Nineteen-year-old Frank - thug, thief, son of a brothel owner - gets by surprisingly well despite living in a city under military occupation, but a warm house and a full stomach are not enough to make him feel truly alive in such a climate of deceit and betrayal. During a bleak, unending winter, he embarks on a string of violent and sordid crimes that set him on a path from which he can never return. Georges Simenon's matchless novel is a brutal, compelling portrayal of a world without pity; a devastating journey through a psychological no-man's land.

'Among the best novels of the twentieth century' New Yorker

'An astonishing work' John Banville

'So noir it makes Raymond Chandler look beige' Independent

The Saint-Fiacre Affair

Georges Simenon (Author) , Shaun Whiteside (Translator)

Maigret's past comes to life in this vivid new translation of this evocative novel, set in the Inspector's home town. Book thirteen in the new Penguin Maigret series.

Maigret savoured the sensations of his youth again: the cold, stinging eyes, frozen fingertips, an aftertaste of coffee. Then, stepping inside the church, a blast of heat, soft light; the smell of candles and incense.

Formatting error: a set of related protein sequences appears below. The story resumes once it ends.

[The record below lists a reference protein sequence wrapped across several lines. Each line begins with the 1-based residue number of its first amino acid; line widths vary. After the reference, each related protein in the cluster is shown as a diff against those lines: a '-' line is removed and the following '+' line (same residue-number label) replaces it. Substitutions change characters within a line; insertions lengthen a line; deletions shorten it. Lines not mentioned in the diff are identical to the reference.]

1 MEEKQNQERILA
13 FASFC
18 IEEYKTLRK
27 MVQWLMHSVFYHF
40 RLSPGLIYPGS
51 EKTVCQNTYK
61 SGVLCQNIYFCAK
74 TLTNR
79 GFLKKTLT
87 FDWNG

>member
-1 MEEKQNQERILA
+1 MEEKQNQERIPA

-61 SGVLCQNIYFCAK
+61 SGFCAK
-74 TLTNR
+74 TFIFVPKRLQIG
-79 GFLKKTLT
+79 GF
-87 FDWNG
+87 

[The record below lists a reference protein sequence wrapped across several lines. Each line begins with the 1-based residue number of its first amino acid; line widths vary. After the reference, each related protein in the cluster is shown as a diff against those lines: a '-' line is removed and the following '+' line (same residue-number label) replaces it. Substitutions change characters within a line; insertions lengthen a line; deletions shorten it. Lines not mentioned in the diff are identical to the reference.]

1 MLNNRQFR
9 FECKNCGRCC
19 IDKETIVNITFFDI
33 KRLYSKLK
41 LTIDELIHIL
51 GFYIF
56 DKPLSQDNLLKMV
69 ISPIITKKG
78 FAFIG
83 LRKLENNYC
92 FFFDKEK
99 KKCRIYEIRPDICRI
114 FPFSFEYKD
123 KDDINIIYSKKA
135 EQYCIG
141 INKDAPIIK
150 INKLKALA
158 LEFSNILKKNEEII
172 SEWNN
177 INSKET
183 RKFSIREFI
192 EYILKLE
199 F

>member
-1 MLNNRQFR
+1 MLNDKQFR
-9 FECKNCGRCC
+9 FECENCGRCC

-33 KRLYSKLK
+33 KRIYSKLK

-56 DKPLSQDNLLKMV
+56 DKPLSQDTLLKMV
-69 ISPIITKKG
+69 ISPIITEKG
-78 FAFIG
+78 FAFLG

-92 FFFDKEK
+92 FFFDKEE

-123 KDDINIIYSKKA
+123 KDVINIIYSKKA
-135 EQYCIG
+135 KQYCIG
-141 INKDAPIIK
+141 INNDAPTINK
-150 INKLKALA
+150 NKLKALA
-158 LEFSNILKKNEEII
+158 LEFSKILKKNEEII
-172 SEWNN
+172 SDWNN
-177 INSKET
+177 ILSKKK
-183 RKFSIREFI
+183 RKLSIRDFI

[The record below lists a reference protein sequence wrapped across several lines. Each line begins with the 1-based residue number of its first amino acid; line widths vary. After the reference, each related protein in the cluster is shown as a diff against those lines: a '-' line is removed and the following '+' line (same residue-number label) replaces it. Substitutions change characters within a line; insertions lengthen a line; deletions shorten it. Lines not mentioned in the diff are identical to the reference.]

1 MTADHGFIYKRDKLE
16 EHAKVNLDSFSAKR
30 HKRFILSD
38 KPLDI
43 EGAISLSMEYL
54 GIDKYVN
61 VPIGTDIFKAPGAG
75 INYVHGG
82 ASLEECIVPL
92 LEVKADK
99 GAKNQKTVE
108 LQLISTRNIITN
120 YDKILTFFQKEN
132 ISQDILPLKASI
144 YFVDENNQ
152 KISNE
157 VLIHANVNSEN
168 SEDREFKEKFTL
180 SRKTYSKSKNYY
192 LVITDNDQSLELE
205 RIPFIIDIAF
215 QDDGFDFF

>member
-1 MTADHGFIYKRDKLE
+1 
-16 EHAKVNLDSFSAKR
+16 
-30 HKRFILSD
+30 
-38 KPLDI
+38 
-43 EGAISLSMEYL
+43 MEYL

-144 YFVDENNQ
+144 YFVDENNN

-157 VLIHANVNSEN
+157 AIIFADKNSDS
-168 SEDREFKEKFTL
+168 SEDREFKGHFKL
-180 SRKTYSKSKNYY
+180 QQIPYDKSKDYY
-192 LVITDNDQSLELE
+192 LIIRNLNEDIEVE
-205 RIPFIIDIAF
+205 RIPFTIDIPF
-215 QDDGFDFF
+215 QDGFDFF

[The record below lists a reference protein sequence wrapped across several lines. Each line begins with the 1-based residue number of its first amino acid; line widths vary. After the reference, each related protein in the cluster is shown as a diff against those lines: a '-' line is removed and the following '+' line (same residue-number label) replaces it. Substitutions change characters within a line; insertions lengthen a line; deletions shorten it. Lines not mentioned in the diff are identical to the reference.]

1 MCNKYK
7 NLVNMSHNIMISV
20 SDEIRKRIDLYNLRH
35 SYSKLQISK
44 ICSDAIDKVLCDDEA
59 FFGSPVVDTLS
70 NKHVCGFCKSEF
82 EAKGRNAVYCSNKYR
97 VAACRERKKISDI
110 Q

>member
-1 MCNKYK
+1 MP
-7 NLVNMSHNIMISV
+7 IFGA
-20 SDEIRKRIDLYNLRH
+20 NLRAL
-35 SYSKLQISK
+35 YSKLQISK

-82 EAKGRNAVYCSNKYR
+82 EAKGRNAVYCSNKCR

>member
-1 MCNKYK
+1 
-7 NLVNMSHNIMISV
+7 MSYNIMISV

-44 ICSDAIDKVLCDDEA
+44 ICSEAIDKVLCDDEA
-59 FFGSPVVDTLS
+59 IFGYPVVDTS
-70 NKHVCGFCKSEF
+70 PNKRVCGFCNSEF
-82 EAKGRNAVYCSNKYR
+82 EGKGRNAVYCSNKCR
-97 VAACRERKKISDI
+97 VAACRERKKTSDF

The last time Maigret went home to the village of his birth was for his father's funeral. Now an anonymous note predicting a crime during All Souls' Day mass draws him back there, where troubling memories resurface and hidden vices are revealed.

Penguin is publishing the entire series of Maigret novels in new translations. This novel has been published in a previous translation as Maigret Goes Home.

'Compelling, remorseless, brilliant' John Gray

'One of the greatest writers of the twentieth century . . . Simenon was unequalled at making us look inside, though the ability was masked by his brilliance at absorbing us obsessively in his stories' Guardian

'A supreme writer . . . unforgettable vividness' Independent

Maigret at Picratt's